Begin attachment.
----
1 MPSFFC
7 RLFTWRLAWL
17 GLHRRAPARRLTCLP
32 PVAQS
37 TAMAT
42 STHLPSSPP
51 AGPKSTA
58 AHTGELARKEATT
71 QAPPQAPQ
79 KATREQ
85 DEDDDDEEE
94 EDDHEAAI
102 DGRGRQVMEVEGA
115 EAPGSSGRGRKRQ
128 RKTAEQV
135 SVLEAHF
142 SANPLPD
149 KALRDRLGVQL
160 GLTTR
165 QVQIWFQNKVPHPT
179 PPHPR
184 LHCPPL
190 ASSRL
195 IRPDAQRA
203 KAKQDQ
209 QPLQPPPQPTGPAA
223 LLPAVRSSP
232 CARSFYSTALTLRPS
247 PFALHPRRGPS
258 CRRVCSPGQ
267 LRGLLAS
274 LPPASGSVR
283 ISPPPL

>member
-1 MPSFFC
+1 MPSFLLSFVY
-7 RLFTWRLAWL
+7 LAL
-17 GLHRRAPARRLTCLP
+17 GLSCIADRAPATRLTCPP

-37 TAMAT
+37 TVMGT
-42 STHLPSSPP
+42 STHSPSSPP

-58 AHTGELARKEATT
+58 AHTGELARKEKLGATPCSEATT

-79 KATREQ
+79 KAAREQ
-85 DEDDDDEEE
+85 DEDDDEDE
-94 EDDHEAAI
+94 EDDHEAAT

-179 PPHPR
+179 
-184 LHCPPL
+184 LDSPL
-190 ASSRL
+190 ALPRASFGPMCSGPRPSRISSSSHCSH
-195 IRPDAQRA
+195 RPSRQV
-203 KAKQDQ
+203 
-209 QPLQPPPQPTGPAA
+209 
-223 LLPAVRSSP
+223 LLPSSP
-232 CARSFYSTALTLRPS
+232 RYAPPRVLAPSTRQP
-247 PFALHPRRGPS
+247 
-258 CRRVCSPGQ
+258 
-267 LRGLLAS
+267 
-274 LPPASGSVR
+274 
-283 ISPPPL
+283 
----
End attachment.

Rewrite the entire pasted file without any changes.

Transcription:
1 MPSFFC
7 RLFTWRLAWL
17 GLHRRAPARRLTCLP
32 PVAQS
37 TAMAT
42 STHLPSSPP
51 AGPKSTA
58 AHTGELARKEATT
71 QAPPQAPQ
79 KATREQ
85 DEDDDDEEE
94 EDDHEAAI
102 DGRGRQVMEVEGA
115 EAPGSSGRGRKRQ
128 RKTAEQV
135 SVLEAHF
142 SANPLPD
149 KALRDRLGVQL
160 GLTTR
165 QVQIWFQNKVPHPT
179 PPHPR
184 LHCPPL
190 ASSRL
195 IRPDAQRA
203 KAKQDQ
209 QPLQPPPQPTGPAA
223 LLPAVRSSP
232 CARSFYSTALTLRPS
247 PFALHPRRGPS
258 CRRVCSPGQ
267 LRGLLAS
274 LPPASGSVR
283 ISPPPL

>member
-1 MPSFFC
+1 MPSFLLSFVY
-7 RLFTWRLAWL
+7 LAL
-17 GLHRRAPARRLTCLP
+17 GLSCIADRAPATRLTCPP

-37 TAMAT
+37 TVMGT
-42 STHLPSSPP
+42 STHSPSSPP

-58 AHTGELARKEATT
+58 AHTGELARKEKLGATPCSEATT

-79 KATREQ
+79 KAAREQ
-85 DEDDDDEEE
+85 DEDDDEDE
-94 EDDHEAAI
+94 EDDHEAAT

-179 PPHPR
+179 
-184 LHCPPL
+184 LDSPL
-190 ASSRL
+190 ALPRASFGPMCSGPRPSRISSSSHCSH
-195 IRPDAQRA
+195 RPSRQV
-203 KAKQDQ
+203 
-209 QPLQPPPQPTGPAA
+209 
-223 LLPAVRSSP
+223 LLPSSP
-232 CARSFYSTALTLRPS
+232 RYAPPRVLAPSTRQP
-247 PFALHPRRGPS
+247 
-258 CRRVCSPGQ
+258 
-267 LRGLLAS
+267 
-274 LPPASGSVR
+274 
-283 ISPPPL
+283 